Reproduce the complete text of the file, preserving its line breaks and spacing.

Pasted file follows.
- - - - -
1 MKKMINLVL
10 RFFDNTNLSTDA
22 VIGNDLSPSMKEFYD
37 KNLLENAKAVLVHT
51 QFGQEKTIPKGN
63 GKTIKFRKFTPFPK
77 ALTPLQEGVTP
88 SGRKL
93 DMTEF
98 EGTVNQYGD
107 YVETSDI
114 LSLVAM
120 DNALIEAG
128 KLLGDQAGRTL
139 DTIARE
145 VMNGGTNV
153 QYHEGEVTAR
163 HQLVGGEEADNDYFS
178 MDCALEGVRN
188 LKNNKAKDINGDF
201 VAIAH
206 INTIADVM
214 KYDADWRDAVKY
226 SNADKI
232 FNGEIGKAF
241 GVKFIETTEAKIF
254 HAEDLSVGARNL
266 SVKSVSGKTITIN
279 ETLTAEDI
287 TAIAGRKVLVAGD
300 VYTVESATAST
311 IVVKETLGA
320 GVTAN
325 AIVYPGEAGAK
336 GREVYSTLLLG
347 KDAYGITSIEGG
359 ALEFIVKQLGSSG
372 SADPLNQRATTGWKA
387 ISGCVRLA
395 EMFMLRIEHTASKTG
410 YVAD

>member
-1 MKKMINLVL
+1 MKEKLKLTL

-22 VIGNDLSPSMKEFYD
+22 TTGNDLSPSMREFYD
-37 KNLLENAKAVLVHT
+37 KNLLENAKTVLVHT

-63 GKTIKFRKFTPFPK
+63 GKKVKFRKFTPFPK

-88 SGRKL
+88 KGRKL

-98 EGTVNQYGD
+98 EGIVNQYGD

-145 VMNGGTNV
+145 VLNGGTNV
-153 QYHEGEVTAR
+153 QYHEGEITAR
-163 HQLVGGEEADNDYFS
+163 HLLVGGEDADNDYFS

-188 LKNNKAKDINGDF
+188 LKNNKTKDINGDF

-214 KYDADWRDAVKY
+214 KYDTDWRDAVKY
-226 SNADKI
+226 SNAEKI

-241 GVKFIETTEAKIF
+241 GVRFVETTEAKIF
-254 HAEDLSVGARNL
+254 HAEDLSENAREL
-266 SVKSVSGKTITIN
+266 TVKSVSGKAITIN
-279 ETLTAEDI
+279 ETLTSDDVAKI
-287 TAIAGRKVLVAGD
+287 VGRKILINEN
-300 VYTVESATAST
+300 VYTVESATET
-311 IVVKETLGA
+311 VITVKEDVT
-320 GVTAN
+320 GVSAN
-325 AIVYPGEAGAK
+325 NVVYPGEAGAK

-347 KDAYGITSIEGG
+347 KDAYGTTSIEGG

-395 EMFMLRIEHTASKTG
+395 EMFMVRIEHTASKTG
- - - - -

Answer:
1 MKKMINLVL
10 RFFDNTNLSTDA
22 VIGNDLSPSMKEFYD
37 KNLLENAKAVLVHT
51 QFGQEKTIPKGN
63 GKTIKFRKFTPFPK
77 ALTPLQEGVTP
88 SGRKL
93 DMTEF
98 EGTVNQYGD
107 YVETSDI
114 LSLVAM
120 DNALIEAG
128 KLLGDQAGRTL
139 DTIARE
145 VMNGGTNV
153 QYHEGEVTAR
163 HQLVGGEEADNDYFS
178 MDCALEGVRN
188 LKNNKAKDINGDF
201 VAIAH
206 INTIADVM
214 KYDADWRDAVKY
226 SNADKI
232 FNGEIGKAF
241 GVKFIETTEAKIF
254 HAEDLSVGARNL
266 SVKSVSGKTITIN
279 ETLTAEDI
287 TAIAGRKVLVAGD
300 VYTVESATAST
311 IVVKETLGA
320 GVTAN
325 AIVYPGEAGAK
336 GREVYSTLLLG
347 KDAYGITSIEGG
359 ALEFIVKQLGSSG
372 SADPLNQRATTGWKA
387 ISGCVRLA
395 EMFMLRIEHTASKTG
410 YVAD

>member
-1 MKKMINLVL
+1 MKEKLKLTL

-22 VIGNDLSPSMKEFYD
+22 TTGNDLSPSMREFYD
-37 KNLLENAKAVLVHT
+37 KNLLENAKTVLVHT

-63 GKTIKFRKFTPFPK
+63 GKKVKFRKFTPFPK

-88 SGRKL
+88 KGRKL

-98 EGTVNQYGD
+98 EGIVNQYGD

-145 VMNGGTNV
+145 VLNGGTNV
-153 QYHEGEVTAR
+153 QYHEGEITAR
-163 HQLVGGEEADNDYFS
+163 HLLVGGEDADNDYFS

-188 LKNNKAKDINGDF
+188 LKNNKTKDINGDF

-214 KYDADWRDAVKY
+214 KYDTDWRDAVKY
-226 SNADKI
+226 SNAEKI

-241 GVKFIETTEAKIF
+241 GVRFVETTEAKIF
-254 HAEDLSVGARNL
+254 HAEDLSENAREL
-266 SVKSVSGKTITIN
+266 TVKSVSGKAITIN
-279 ETLTAEDI
+279 ETLTSDDVAKI
-287 TAIAGRKVLVAGD
+287 VGRKILINEN
-300 VYTVESATAST
+300 VYTVESATET
-311 IVVKETLGA
+311 VITVKEDVT
-320 GVTAN
+320 GVSAN
-325 AIVYPGEAGAK
+325 NVVYPGEAGAK

-347 KDAYGITSIEGG
+347 KDAYGTTSIEGG

-395 EMFMLRIEHTASKTG
+395 EMFMVRIEHTASKTG